Stan on Standards
Stan Krolikoski, Group Director of Standards, Cadence
Stan Krolikoski is Group Director, Standards at Cadence Design Systems. Stan has been involved in EDA standards for over 25 years and served as a leader in Standards groups such as the IEEE, Accellera, OSCI, SPIRIT and Si2. He is currently Chair of the IEEE Design Automation Standards Committee, … More »
July 15th, 2010 by Stan Krolikoski, Group Director of Standards, Cadence
With all of the excitement in the “front end” of the SOC design/verification/modeling community about Accellera’s UVM, it is easy to loose track of work being done around another significant front end language—SystemC. For those not aware, there is an IEEE group (P1666-2011) that is working diligently on updating the very popular 1666-2005 release of SystemC that was originally developed by OSCI. The charter of the current IEEE SystemC group is to add clarifications and fix errata in the 2005 standard, add TLM 2.0 and formalize the description of the TLM 1.0 message passing facility. There will likely also be several new features added that do not already exist in the OSCI version of SystemC, including process control extensions. Work is expected to wrap on this new version of IEEE SystemC in late 2010, with final approval in the first half of 2011.
The “entities” that belong to this IEEE SystemC P1666 committee are Accellera, Cadence, Freescale, Intel, JEITA, Mentor, NXP, OSCI, ST Micro, STARC, Synopsys and Texas Instruments. Note that this is a very geographically diverse group, with representation from the US, Europe and Japan. Indeed, when I (as chair of the group) hold a P1666 teleconference, I typically find in the conference call summary report more than 10 different country codes for the phone numbers of the attendees (including non-member observers).
June 24th, 2010 by Stan Krolikoski, Group Director of Standards, Cadence
During the recently completed DAC I was repeatedly asked about the expected backwards compatibility (or lack thereof) between the currently released UVM 1.0EA and the to-be-released UVM 1.0. Why this concern was so prevalent was not clear to me, but what did become clear is that some potential UVM users were hesitant to adopt UVM 1.0EA because they were worried that anything they did with this release might need to be extensively rewritten once UVM 1.0 was released.
When asked about this potential issue, I answered that the VIP Technical Subcommittee developing UVM was committed to keeping backwards compatibility as a first principle. Luckily, the Co-Chair of the VIP TSC, Tom Alsop of Intel, has now directly addressed this issue here. The bottom line is that potential UVM users need not let worries about backwards non-compatability keep them from digging into UVM 1.0EA today.
June 22nd, 2010 by Stan Krolikoski, Group Director of Standards, Cadence
In a previous article, I mentioned the Accellera DAC Breakfast panel on UVM. The moderator of the panel, Gabe Moretti, posed the following dilemma: UVM is to be released as open source, but it is also going to be a standard. How, Gabe asked, can a standard, which implies a fixed definition, be able to be modified and redistributed by anyone under an open source license? This was a very perceptive question– not surprisingly given Gabe’s long history of contributing to and supporting standards activities. Unfortunately, the panelists did not really address Gabe’s question.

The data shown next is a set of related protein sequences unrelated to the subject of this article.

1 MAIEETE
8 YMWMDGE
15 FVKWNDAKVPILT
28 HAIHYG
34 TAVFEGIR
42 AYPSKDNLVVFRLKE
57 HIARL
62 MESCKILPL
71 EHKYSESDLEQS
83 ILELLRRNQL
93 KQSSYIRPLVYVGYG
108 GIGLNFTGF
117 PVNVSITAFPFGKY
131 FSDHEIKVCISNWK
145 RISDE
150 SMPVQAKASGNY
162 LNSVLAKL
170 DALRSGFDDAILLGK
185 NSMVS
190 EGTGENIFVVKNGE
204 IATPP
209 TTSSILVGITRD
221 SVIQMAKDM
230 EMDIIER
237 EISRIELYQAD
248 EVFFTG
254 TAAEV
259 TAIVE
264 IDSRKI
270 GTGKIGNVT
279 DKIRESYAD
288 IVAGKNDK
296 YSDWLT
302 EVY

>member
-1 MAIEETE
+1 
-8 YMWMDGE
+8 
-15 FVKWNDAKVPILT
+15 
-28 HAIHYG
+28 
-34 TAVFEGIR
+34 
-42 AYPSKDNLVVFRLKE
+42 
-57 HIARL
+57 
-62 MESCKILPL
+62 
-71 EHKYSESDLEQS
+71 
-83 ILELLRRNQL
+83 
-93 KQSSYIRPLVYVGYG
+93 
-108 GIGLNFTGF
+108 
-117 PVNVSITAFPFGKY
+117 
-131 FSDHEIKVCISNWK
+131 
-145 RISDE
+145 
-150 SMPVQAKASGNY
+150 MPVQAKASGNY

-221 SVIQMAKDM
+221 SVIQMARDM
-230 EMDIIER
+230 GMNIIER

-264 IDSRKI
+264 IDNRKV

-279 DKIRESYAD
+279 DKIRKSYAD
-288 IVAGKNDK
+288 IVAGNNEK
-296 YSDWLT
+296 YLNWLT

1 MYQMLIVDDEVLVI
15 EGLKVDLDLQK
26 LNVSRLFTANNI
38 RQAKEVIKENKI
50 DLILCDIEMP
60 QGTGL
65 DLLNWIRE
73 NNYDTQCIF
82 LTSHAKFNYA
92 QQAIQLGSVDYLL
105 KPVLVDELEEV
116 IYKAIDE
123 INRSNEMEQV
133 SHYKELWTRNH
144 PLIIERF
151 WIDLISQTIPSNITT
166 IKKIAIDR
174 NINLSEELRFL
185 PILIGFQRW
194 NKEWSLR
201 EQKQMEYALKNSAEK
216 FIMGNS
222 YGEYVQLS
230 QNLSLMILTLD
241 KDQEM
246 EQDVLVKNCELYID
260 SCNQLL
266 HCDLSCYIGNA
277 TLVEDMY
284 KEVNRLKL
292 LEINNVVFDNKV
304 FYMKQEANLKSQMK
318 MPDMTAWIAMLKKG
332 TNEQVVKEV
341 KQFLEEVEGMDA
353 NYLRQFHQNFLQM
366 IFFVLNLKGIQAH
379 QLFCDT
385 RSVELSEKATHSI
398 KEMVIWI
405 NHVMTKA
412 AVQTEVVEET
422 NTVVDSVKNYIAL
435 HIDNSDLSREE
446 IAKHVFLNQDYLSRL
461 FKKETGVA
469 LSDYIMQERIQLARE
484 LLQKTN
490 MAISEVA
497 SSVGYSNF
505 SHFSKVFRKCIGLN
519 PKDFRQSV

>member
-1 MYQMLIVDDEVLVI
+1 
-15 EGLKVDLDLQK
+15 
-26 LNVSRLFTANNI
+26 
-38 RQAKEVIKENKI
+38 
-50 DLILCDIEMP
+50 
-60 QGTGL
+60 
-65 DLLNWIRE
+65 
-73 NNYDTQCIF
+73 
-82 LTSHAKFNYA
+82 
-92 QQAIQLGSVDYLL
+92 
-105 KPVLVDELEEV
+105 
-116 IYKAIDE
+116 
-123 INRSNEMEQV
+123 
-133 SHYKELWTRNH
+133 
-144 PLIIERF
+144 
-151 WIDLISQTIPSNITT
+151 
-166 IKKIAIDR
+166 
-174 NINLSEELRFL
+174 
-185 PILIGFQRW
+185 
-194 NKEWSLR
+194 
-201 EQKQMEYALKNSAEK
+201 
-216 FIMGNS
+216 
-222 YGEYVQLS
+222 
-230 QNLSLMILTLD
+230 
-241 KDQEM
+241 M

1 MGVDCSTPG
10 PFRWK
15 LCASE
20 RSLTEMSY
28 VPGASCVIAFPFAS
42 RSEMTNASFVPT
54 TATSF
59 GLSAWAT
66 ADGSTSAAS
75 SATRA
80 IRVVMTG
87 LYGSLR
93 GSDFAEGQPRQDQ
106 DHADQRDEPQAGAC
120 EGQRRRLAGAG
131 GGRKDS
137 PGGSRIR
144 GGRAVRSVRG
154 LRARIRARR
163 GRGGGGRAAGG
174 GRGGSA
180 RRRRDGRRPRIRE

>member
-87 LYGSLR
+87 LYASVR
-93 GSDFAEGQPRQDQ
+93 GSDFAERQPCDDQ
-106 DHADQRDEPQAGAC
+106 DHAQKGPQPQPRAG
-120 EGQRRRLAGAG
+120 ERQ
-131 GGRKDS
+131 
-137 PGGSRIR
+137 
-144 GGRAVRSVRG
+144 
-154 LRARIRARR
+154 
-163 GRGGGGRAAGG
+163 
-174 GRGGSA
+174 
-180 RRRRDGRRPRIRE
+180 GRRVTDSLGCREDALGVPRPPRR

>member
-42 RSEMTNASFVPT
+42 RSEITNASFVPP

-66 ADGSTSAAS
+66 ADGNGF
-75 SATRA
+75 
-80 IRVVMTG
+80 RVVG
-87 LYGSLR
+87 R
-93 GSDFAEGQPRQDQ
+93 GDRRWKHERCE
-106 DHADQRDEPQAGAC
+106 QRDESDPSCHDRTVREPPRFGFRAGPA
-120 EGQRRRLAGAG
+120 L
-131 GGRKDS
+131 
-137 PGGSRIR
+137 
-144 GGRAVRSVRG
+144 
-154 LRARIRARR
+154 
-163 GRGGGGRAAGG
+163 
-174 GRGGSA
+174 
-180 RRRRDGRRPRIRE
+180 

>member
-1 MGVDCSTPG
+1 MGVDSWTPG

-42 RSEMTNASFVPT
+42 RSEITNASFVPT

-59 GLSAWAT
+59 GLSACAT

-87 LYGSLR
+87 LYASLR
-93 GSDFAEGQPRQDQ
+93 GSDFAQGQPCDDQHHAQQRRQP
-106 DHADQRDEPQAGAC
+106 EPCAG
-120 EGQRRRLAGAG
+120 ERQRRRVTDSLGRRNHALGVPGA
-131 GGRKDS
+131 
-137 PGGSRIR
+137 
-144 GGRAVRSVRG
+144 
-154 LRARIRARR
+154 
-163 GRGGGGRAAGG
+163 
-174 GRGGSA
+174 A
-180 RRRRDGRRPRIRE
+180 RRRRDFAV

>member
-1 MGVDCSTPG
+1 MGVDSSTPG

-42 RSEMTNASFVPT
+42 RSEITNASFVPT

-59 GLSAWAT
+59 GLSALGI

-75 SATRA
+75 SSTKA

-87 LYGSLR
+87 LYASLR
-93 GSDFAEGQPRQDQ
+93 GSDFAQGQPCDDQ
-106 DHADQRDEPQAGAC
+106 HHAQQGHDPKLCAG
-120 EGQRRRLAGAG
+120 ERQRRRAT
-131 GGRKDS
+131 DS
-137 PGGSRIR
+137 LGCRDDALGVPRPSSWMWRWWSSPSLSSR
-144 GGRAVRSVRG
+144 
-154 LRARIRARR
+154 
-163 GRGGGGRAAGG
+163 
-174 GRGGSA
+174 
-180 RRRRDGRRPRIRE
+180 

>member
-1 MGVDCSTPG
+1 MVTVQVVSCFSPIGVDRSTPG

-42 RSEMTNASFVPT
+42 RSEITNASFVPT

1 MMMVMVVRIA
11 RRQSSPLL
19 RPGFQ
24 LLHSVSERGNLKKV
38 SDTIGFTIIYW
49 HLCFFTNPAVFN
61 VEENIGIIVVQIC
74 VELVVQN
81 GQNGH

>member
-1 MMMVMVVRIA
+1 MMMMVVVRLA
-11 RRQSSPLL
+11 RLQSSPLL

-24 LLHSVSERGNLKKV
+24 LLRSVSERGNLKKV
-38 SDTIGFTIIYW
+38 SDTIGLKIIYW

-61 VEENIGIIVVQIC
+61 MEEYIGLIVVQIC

One problem is that the term “UVM” is being overloaded. On the one hand, there will the “UVM Standard”, a reference manual that precisely sets forth the details of UVM. If the standard is done correctly, anyone wishing to implement UVM will be able to do so solely by using the description found in this manual. This UVM Standard will be issued under a standard Accellera license, and will not be able to be modified and redistributed. In other words, the Accellera UVM manual will not be licensed under an open source license, Apache 2.0 or otherwise.
June 21st, 2010 by Stan Krolikoski, Group Director of Standards, Cadence
The recently completed 47th DAC in Anaheim proved to be the “coming out party” for Accellera’s nascent Universal Verification Methodology (UVM) efforts. Of course, there has been a core of people who have been working on and/or following the development of UVM, but DAC provided a venue to let the entire community learn about UVM.
To help spread the news about UVM 1.0 EA and future releases, Tom Alsop of Intel and Hillel Miller of Freescale (co-chairs of Accellera’s VIP Technical Subcommittee) gave ½ hour presentations at both the Cadence/Mentor-sponsored OVM-UVM booth and the Synopsys-sponsored Standards Booth. A copy of the slides used by Tom and Hillel can be found at http://www.uvmworld.org/pdf/VIP-TSC-Roadmap-June-2010.pdf. Both presentations were quite well attended, and multiple clarifying questions were asked by the attendees.
June 11th, 2010 by Stan Krolikoski, Group Director of Standards, Cadence
DAC has always been intertwined with Standards for me. In fact, the main reason I attended my first DAC in Las Vegas in 1986 was to attend the 1076 VHDL face-to-face meetings that were held before that DAC. Over the subsequent 25 years (25 consecutive DACs!), I have, of course, attended multiple other Standards meeting in conjunction with DAC. This year in Anaheim will be no different, starting with the North America SystemC User’s Group meeting on Sunday, running through the Accellera UVM Breakfast panel on Tuesday and a subsequent Accellera Board meeting, through a 2 day OSCI Board F2F on Thursday and Friday—with lots of other Standards-related meetings in between.